The year 1939 is regarded by most film historians as the pinnacle of success and legitimacy in the short history of Hollywood's Golden era. That year gave us the likes of Gone With the Wind, The Wizard of Oz, Stagecoach, Mr. Smith Goes to Washington and many more. The manifest quality of these great classics is evident and needs no further elaboration here. There are a number of reasons for the achievements of 1939, chief of which was the great Hollywood studio system.
If 1939 was a watershed year for Hollywood, then the next great shift came in 1946, Hollywood’s most successful year ever, in terms of attendance. The motion picture had grown up in the seven years since the release of Gone With the Wind. The great change of course came about with World War II, and it’s aftermath.
Prior to 1946 the American film industry was a separate component in cinema annalsdifferent by its sheer size, structure, and its success in world film domination. What happened after World War II was part of a worldwide transformation of both movies and society as a whole. Within half a decade however, that same American Film industry was beleaguered, defensive, and trembling for its mere survival.
In 1938 the government filed a suit with the supreme court “The United States vs. Paramount Pictures Inc.”, known as The Paramount Case. The suit contented that the major studios held an unfair advantage in that they controlled production, distribution, and exhibition of films through the ownership of their theater chains. The suit was postponed during the war and post-war years until 1948, when the high court ruled that the major studios must divest themselves of all theater ownership. This process lasted into the mid-1950s, and was a major factor in the demise of the Hollywood studio system.
I have always had great difficulty with the out-of-hand rejection by most with the Hollywood studio method of producing motion pictures. The studio system developed in the 1920s, had always attracted competent writers, directors and technical people. The Auteur theory, had not yet been developed. The so-called authors of the films produced by the great studios were the collective deliberations of the studio bosses. The film director was just another pinion in the great wheel that moved the movie industry. Though one would be hard pressed to classify John Ford, Frank Capra, William Wellman, Henry Hathaway or, Howard Hawks as sprockets, in a great wheel. Nevertheless the studio system was a key ingredient in the evolution of the great Classic era.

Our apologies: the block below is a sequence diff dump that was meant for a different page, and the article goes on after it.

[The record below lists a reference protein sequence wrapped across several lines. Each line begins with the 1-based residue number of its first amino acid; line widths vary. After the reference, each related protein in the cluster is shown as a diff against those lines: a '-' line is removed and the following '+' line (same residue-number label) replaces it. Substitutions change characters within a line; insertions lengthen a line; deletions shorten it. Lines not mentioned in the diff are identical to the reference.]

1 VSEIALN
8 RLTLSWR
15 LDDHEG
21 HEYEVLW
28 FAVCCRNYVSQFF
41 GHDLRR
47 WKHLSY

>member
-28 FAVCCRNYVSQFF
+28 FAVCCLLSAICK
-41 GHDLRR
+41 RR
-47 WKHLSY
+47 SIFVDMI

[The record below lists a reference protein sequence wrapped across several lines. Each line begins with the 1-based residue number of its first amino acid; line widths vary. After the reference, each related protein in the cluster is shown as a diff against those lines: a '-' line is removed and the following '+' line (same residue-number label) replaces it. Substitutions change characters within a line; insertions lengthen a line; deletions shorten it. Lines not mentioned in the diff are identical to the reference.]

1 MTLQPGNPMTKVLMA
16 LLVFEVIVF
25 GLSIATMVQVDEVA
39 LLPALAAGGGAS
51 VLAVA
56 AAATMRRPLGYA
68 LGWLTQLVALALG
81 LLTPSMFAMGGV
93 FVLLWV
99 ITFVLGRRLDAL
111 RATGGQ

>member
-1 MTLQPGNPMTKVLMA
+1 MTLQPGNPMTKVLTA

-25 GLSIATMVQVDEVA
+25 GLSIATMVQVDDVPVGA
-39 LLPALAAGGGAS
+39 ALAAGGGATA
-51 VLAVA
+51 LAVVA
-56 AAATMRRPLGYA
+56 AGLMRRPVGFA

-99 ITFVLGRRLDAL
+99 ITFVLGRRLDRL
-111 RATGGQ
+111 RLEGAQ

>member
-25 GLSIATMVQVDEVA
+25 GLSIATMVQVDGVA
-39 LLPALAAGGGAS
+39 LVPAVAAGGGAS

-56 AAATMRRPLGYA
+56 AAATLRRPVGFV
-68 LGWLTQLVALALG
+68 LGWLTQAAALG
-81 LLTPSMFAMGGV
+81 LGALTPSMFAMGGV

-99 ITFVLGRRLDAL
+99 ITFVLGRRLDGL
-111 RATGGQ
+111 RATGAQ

The Best Years of Our Lives, produced by Samuel Goldwyn, it was the last great film to come out of the studio system. It was director William Wyler’s first post-war film. Wyler had served in Europe during the war and made several documentaries about the conflict including the award winning Memphis Belle, which chronicled the strain of a B-17 crew on its final mission over Germany.
The screenplay by Robert Sherwood tells of three men returning from war to the same hometown. They represent three different branches of service and three distinct social classes. The film is perhaps the most complete expression in Hollywood filmmaking of cinematic “realism”. Photographed by Gregg Toland, the cinematographer on Citizen Kane it strongly favors the style of French filmmaker Jean Renoir, in its use of the long take, of the moving camera, and of placing people relative to each other in different planes within the frame. It’s an epic statement with a running time of almost three hours. However, in terms of sheer popularity, The Best Years of Our Lives has fared less well than Frank Capra’s It’s a Wonderful Life released the same year. Perhaps the reason might be that it is overly composed and much to carefully planned. Moreover, in the wake of the Vietnam experience, post-combat rehabilitation has become a cottage industry. Wyler’s masterpiece will however remain the complete post-World War II Hollywood film.